Females performing as males (or "kinging," as some performers call it) made a slow progression across the country from its Midwest epicenter. By the time Boys R Us formed in 2002, the term "drag king" had started to creep into the mainstream, and rather than just drawing the expected lesbian audience, the troupes have started seeing more "straight friends" at their shows.
Boys R Us is considered the best drag king troupe in the Southwest. The group performed at IDKE last year, and plans to perform there again this year. The gaggle of kings (or "draggle," as they refer to themselves) also nabbed coverage in the Summer 2004 issue of the popular magazine BUST, and their fans (affectionately referred to as "drag hags") drive from all over to see them. The troupe runs itself like a professional outfit: It has a manager, it has all kinds of merchandise from tee shirts to calendars, and it has a very convincing look.
But not all kings go for authenticity. Some performers opt for a campy look, which is the shtick of Girlz 2 Men, a new Phoenix drag king troupe assembled in May of last year by Misty Hettinger, owner of Misty's Lounge, a neighborhood lesbian bar on Seventh Avenue. Only two members of the troupe had performed in drag before, and nobody in the troupe had heard of Boys R Us. Since there's no how-to guide for fledgling drag kings, Girlz 2 Men troupe coordinator Debbie Walker took performance tips from Valley drag queens like Barbra Seville and Chane Jordan. "I have a lot of knowledge as far as female impersonation goes, so I just take that and apply it to male impersonation," Walker says.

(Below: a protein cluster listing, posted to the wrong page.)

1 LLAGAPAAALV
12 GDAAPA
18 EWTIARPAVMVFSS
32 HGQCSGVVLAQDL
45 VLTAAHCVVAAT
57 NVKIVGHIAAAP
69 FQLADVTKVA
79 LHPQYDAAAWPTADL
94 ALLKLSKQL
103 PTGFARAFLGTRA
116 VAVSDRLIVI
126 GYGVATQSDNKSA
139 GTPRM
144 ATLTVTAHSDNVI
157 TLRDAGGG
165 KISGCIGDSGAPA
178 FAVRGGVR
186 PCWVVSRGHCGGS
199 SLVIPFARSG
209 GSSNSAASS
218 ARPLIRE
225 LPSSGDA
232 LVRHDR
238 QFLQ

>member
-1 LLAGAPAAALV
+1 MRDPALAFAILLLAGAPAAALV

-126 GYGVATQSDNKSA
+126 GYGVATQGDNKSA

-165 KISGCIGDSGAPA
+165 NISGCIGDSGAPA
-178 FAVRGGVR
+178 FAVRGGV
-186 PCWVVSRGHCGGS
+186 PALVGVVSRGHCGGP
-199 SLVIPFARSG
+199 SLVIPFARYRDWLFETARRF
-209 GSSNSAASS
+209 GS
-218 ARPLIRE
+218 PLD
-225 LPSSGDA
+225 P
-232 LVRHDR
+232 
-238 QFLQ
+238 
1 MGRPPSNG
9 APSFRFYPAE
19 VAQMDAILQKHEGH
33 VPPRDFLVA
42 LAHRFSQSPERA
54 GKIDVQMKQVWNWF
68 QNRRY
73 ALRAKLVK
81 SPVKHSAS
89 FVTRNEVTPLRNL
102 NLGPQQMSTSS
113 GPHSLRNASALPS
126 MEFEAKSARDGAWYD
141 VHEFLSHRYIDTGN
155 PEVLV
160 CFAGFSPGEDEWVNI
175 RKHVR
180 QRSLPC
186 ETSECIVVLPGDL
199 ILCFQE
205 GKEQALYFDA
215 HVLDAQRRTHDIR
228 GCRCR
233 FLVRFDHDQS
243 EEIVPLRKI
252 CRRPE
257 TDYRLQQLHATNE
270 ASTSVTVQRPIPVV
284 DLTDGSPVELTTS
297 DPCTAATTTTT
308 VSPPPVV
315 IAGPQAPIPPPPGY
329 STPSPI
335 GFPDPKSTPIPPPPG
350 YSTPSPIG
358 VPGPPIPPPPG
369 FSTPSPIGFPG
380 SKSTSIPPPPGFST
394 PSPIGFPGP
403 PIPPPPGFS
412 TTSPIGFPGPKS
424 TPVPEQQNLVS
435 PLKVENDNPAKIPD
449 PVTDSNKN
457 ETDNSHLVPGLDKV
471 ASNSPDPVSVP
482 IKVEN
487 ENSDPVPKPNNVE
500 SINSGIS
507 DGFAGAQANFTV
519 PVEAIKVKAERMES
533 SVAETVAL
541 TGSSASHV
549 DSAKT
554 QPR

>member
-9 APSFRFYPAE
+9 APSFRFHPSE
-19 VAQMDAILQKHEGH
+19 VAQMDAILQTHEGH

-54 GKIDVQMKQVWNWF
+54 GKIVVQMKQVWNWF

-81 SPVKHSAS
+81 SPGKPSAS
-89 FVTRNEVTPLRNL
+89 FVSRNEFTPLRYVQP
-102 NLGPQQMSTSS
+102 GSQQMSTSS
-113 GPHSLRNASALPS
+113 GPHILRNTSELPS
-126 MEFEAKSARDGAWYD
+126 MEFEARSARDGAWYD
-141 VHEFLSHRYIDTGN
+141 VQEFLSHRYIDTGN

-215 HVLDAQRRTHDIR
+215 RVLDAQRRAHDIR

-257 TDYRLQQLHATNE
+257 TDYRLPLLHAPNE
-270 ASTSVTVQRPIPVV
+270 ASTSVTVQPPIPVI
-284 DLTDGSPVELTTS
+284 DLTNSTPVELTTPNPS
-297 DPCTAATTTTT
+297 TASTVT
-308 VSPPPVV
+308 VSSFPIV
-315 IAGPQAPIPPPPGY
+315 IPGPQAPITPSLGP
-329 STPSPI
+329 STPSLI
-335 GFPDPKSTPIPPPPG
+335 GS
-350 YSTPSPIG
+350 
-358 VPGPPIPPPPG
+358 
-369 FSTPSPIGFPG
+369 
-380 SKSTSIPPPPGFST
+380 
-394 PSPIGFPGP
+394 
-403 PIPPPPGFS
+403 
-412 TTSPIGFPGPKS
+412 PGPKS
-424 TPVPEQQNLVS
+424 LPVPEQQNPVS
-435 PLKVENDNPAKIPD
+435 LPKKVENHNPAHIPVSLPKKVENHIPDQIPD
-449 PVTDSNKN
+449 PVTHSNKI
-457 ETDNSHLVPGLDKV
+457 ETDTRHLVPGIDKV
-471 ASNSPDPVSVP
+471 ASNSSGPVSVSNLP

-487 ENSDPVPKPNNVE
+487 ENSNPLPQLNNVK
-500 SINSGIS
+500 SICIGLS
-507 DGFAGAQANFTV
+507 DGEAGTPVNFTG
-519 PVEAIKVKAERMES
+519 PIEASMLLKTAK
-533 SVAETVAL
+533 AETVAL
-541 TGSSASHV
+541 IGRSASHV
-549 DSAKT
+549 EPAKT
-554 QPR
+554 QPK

Girlz 2 Men may not be as believable as Boys R Us, but the troupe's shows are still really fun, and the rehearsals can be quite revealing.
On a hot Saturday morning in late July, Girlz 2 Men is preparing for its one-year anniversary show at Misty's, set for September 17. Walker is like a chameleon today. After performing in male drag for the opening number, she dips into a wardrobe that would make Cher jealous. Every other number, she races to the bathroom to change. For the Travis Tritt song "Modern Day Bonnie & Clyde," she's wearing black thigh-high leather boots, a miniskirt, and a tight, black lace corset bustier. As the song begins, she strolls alongside king Melissa Hunt, who's dressed in a purple velvet pimp suit as "Gunner." As Tritt sings "with a pistol in my pocket," Walker suddenly rushes back toward her tackle box of props. "I forgot the pistol!" She bends over and ruffles through her bag, fishing out the pistol and shoving it into her garter belt. As she runs to join Hunt in the number, her right breast suddenly jumps out ahead of her, still bouncing to the beat. Hunt struggles to keep a straight face, but quickly doubles over with laughter. Walker scrambles to restrain the runaway boob while everyone whoops and hollers. Walker's face is beet red. "How embarrassing!" she gushes at the end of the number.